The name Rukis is rooted in the ancient Anglo-Saxon
culture. It was a name for someone who was a person who because of their physical characteristics was known as a rook.
A broad and miscellaneous class of surnames, nickname
surnames referred to a characteristic of the first person who used the name. They can describe the bearer's favored style of clothing, appearance, habits, or character. In this case the surname refers to those individuals who have black hair
or dark complexions.
Early Origins of the Rukis family
The surname Rukis was first found in Oxfordshire
where Geoffrey le Roke, William le Ruk and Adam le Roc were all listed in the Hundredorum Rolls
of 1273. A few years later during the rule of King Edward III (1312-1377), Richard le Rouke and Hugh le Rook were listed as holding lands in Somerset
Bardsley, C.W, A Dictionary of English and Welsh Surnames: With Special American Instances. Wiltshire: Heraldry Today, 1901. Print. (ISBN 0-900455-44-6)
Early History of the Rukis family
This web page shows only a small excerpt of our Rukis research.Another 281 words (20 lines of text) covering the years 1606, 1820, 1650, 1709, 1704, 1622 and 1662 are included under the topic Early Rukis History in all our PDF Extended History products and printed products wherever possible.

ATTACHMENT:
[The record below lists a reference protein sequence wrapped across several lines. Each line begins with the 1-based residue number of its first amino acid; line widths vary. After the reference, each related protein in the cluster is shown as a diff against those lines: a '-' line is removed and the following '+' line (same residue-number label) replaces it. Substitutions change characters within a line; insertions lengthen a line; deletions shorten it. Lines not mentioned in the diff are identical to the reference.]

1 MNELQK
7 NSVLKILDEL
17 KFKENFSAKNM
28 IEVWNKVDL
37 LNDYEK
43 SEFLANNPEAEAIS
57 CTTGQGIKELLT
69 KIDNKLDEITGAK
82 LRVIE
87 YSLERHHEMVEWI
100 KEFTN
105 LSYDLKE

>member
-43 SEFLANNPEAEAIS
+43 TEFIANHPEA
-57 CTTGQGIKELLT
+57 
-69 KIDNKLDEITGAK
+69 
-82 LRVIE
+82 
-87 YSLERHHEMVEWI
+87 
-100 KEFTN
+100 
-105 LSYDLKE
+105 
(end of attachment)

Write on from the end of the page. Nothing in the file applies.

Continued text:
Rukis Spelling Variations
Rukis has been spelled many different ways. Before English spelling became standardized over the last few hundred
years, spelling variations
in names were a common occurrence. As the English language changed in the Middle Ages, absorbing pieces of Latin and French, as well as other languages, the spelling of people's names also changed considerably, even over a single lifetime. Many variations of the name Rukis have been found, including Rook, Rooke, Rookes, Rooks, Roke and others.
Early Notables of the Rukis family (pre 1700)
Another 46 words (3 lines of text) are included under the topic Early Rukis Notables in all our PDF Extended History products and printed products wherever possible.
Migration of the Rukis family to the New World and Oceana
In an attempt to escape the chaos experienced in England
, many English families boarded overcrowded and diseased ships sailing for the shores of North America and other British colonies. Those families hardy enough, and lucky enough, to make the passage intact were rewarded with land and a social environment less prone to religious and political persecution. Many of these families became important contributors to the young colonies in which they settled. Early immigration and passenger lists have documented some of the first Rukiss to arrive on North American shores: Daniel Rooke settled in Virginia in 1652; Samuel Rooke settled in Virginia in 1654; Samuel Rooke settled in Boston in 1712; Thomas Rooke settled in Virginia in 1650.
The Rukis Motto
The motto was originally a war cry or slogan. Mottoes first began to be shown with arms in the 14th and 15th centuries, but were not in general use until the 17th century. Thus the oldest coats of arms generally do not include a motto. Mottoes seldom form part of the grant of arms: Under most heraldic authorities, a motto is an optional component of the coat of arms, and can be added to or changed at will; many families have chosen not to display a motto.
Motto: Efflorescent cornices dum micat sol
Motto Translation: Rooks will flourish while the sun shines.